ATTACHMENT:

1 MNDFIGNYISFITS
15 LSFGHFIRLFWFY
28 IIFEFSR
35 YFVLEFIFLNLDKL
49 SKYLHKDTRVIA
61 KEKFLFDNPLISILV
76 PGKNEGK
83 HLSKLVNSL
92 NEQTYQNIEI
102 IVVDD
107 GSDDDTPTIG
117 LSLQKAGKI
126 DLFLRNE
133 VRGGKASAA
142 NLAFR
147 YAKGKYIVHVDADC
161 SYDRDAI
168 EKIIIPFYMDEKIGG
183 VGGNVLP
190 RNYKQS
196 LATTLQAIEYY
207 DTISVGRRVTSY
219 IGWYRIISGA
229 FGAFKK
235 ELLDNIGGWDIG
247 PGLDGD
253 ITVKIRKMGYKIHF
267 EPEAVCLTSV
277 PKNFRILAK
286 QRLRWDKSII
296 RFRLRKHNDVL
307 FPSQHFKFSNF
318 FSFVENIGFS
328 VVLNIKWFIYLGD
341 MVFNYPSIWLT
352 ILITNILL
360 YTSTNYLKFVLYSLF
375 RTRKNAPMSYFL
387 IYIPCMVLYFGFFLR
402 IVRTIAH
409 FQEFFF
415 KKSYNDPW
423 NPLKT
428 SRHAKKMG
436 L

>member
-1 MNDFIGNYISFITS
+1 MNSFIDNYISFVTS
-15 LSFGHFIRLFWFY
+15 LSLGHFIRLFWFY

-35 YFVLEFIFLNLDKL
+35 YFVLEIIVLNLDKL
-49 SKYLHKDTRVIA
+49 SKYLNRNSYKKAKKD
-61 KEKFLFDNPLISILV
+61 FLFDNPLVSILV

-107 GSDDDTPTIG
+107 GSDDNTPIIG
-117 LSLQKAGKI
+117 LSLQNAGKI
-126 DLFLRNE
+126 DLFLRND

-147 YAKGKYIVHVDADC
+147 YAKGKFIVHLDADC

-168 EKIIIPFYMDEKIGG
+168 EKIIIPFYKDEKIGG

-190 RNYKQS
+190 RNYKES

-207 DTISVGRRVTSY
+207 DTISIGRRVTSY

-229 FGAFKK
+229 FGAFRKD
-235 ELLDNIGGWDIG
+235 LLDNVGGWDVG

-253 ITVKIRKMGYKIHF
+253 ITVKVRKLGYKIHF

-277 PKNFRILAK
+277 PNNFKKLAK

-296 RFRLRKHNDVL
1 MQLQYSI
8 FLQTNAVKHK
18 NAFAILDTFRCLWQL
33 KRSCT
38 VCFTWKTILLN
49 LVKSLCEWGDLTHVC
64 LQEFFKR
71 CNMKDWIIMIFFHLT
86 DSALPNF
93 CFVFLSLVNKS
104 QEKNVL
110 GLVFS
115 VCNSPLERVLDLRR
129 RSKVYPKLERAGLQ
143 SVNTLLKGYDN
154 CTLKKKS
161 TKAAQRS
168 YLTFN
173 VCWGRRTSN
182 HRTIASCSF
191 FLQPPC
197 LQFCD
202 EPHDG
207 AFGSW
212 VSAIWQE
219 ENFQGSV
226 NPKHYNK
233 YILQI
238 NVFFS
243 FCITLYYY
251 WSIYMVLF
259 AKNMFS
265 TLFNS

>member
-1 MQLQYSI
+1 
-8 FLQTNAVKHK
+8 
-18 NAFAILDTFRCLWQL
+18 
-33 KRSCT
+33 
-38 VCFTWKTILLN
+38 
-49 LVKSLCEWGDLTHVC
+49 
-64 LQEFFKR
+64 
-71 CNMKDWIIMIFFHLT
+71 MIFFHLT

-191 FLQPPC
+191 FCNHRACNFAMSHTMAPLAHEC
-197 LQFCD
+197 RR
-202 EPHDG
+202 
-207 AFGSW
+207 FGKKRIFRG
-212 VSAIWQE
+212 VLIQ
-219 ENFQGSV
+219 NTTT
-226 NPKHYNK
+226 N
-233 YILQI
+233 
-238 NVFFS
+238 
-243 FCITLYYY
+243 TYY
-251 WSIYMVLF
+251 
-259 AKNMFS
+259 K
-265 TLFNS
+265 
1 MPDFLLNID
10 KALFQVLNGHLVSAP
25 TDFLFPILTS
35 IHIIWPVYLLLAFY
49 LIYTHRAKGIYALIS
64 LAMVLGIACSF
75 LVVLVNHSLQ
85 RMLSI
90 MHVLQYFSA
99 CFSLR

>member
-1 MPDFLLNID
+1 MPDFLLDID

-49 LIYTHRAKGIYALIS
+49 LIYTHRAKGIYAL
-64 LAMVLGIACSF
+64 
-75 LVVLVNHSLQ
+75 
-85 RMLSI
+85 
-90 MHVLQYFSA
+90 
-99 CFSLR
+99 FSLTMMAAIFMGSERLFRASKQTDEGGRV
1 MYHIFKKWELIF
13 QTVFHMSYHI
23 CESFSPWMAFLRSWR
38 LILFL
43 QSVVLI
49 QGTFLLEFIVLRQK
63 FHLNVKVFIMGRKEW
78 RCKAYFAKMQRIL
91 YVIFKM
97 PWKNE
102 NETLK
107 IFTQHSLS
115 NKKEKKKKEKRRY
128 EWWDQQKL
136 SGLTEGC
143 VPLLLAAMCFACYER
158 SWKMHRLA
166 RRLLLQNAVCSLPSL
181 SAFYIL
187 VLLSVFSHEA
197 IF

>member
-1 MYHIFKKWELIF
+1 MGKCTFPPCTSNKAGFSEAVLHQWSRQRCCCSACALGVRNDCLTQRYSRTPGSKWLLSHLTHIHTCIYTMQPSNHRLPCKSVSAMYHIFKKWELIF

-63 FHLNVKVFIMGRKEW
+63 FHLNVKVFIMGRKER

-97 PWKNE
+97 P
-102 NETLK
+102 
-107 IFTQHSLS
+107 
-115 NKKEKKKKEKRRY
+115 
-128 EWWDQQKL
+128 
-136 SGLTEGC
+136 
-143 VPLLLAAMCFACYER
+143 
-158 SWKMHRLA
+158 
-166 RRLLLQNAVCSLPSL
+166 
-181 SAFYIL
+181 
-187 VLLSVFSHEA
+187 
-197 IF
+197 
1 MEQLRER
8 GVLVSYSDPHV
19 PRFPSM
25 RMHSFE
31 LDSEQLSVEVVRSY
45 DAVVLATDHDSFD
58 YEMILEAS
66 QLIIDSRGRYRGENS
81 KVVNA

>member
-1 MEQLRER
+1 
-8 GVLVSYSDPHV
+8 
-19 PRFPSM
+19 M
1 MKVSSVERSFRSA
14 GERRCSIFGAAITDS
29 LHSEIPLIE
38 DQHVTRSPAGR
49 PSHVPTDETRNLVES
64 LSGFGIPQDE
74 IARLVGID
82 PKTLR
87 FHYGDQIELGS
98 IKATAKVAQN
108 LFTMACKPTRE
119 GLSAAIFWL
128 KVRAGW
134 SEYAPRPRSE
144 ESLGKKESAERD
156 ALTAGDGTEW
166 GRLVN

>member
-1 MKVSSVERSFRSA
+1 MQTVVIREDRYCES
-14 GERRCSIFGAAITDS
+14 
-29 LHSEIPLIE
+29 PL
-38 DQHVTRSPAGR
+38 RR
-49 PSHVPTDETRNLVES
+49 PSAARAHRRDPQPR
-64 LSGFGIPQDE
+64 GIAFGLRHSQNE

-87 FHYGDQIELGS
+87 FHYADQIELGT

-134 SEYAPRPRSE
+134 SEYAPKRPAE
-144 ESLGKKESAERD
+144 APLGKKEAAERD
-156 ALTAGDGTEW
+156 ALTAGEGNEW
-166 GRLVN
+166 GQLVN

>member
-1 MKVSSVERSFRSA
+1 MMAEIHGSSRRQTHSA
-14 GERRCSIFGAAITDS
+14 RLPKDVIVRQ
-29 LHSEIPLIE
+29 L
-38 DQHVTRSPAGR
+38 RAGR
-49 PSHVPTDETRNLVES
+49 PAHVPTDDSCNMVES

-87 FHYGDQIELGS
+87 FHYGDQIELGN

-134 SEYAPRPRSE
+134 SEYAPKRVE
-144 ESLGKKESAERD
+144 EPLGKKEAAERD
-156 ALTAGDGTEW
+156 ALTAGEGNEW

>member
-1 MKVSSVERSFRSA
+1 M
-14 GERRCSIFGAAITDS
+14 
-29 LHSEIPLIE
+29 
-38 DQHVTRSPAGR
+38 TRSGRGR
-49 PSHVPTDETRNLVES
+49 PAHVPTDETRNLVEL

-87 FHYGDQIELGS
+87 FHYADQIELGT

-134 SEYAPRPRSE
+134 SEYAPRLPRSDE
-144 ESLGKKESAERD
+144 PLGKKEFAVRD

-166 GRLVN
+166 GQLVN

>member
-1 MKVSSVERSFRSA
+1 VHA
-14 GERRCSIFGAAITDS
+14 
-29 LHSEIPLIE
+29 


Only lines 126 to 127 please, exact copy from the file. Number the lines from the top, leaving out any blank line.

-64 LQEFFKR
+64 